June 08, 2012
Recall lessons for leaders
By Joe Tremblay *

By Joe Tremblay *

Whether you were for the recall of Wisconsin governor Scott Walker or against it, any impartial observer would recognize it took courage to challenge public union’s uncontested practice of collective bargaining. Evidently, Wisconsin voters saw value in Walker’s fiscally conservative policies and austerity measures. The recall election was a testament to this.

If you take the politics out of it, there is a lesson to be learned for political and religious leaders alike. And here, I am careful not to confuse partisan politics with the higher principle at hand. I have little interest in how political parties fare as compared to the principles that are affected by the parties. In fact, the Republican establishment can learn a lesson from Walker as well. And to be sure, as the Catholic Church tries to wrest her religious liberty back from the Federal Department of Health and Human Services, her pastors can take something away from this recall election as well.

In order to balance the Wisconsin State budget governor Scott Walker had determined that it was inevitable that a sizable opposition group, namely, public unions, would mount against him. For weeks his life would be a kind of hell. In all likelihood, he foresaw that chaos would descend upon the capitol in Madison before fiscal stability could be recovered. But after the dust settled, the people of Wisconsin stood with him.

History and experience shows that our instinct towards social conformity is stronger than our humanitarian instincts. People will tend to tolerate the suffering of others -- and hence not lend a helping hand -- if they observe that the majority are passive in this regard. The anticipation of opposition, ridicule or persecution is enough to subdue anyone from speaking truth or doing the right thing.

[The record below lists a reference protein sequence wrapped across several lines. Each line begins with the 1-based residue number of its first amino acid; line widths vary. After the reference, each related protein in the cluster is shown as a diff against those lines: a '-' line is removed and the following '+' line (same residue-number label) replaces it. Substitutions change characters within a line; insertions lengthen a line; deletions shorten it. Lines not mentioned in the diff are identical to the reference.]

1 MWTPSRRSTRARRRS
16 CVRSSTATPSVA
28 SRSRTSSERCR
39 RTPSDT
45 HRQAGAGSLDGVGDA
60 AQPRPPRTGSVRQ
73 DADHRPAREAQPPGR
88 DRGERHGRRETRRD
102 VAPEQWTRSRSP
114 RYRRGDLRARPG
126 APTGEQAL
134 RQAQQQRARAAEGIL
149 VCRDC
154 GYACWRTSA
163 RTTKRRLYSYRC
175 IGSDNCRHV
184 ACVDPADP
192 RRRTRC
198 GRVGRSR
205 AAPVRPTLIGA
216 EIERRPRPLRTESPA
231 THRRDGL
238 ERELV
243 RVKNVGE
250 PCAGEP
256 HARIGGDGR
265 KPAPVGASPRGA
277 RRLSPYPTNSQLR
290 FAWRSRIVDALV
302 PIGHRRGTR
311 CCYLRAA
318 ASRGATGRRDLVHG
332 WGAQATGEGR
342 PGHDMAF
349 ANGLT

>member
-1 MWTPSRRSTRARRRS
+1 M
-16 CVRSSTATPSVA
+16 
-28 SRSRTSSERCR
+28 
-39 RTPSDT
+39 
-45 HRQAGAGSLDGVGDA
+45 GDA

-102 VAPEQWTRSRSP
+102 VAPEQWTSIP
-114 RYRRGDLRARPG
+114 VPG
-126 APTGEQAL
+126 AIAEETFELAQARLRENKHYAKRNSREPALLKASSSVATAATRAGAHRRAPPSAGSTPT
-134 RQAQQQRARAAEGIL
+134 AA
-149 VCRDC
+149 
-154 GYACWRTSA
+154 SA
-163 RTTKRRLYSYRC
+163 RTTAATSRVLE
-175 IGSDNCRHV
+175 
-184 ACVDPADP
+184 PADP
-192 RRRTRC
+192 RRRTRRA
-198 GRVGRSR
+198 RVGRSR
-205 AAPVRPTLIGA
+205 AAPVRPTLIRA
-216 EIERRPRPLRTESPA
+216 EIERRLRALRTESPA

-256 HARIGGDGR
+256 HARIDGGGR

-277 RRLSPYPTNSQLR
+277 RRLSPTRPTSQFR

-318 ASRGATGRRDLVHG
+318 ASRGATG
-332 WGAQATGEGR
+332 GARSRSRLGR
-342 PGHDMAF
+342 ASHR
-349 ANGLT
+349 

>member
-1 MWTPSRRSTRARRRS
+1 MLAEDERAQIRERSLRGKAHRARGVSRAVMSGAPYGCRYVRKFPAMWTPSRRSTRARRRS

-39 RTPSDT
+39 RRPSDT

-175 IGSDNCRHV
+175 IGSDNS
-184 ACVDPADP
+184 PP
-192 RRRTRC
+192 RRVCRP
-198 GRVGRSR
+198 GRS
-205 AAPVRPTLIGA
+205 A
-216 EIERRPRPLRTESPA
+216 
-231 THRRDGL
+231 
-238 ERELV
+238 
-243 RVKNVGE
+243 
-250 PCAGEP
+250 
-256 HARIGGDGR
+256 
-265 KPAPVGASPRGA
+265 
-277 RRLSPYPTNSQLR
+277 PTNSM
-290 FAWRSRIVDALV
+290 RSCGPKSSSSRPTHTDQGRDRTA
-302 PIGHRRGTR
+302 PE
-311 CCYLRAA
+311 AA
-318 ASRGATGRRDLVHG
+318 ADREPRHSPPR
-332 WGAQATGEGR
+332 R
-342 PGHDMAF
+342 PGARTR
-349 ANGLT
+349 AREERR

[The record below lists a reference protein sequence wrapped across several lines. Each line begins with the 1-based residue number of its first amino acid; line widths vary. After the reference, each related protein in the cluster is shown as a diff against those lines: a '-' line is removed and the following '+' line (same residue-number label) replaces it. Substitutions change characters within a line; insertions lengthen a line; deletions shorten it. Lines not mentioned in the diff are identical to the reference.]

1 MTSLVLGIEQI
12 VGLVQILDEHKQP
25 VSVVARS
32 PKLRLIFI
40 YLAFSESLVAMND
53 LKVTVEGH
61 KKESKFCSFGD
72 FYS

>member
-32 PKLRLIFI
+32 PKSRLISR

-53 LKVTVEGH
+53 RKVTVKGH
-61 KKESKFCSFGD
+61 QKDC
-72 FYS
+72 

This is why our Lord gave specific moral and spiritual incentives when he said that we are not to fear those who kill the body but rather the soul or that anyone who forsakes all for him will be rewarded a hundred-fold in this life and in the life to come. The mind who thinks with Christ is conditioned to see through short term sacrifices or setbacks in order to envision the long term gain.

This is why the Saints would often say that there is no crown without a cross.

As for religious or political leaders, the lesson to be learned is this: when a leader is will to go against the tide, a price is to be paid. But the courage which enables us to pay this price is contagious. Indeed, it has a ripple effect. Moreover, it is important to know that for every person you offend by speaking the truth or by doing the right thing, there are three more who are inspired by your example.

But here is the catch: those who will get offended by your words or actions will be more vocal than those who are inspired. In fact, the former may even get in your face. With this, there is a temptation to think they represent the majority when in fact they do not. I think this accounts for why so many pastors keep away from so-called controversial topics of homosexuality, cohabitation and contraception in the pulpit.

Quite often, those people who were inspired by you will let you know months, if not, years after you have spoken truth courageously or acted in heroic manner. Keep in mind that the price to be paid or the trial to be endured for cause of truth and goodness is always immediate, whereas the reward comes in its own time.

Joe Tremblay writes for Sky View, a current event and topic-driven Catholic blog. He was a contributor to The Edmund Burke Institute, and a frequent guest on Relevant Radio’s, The Drew Mariani Show. Joe is also married with five children. The views and opinions expressed in his column are his own and not necessarily reflective of any organizations he works for.
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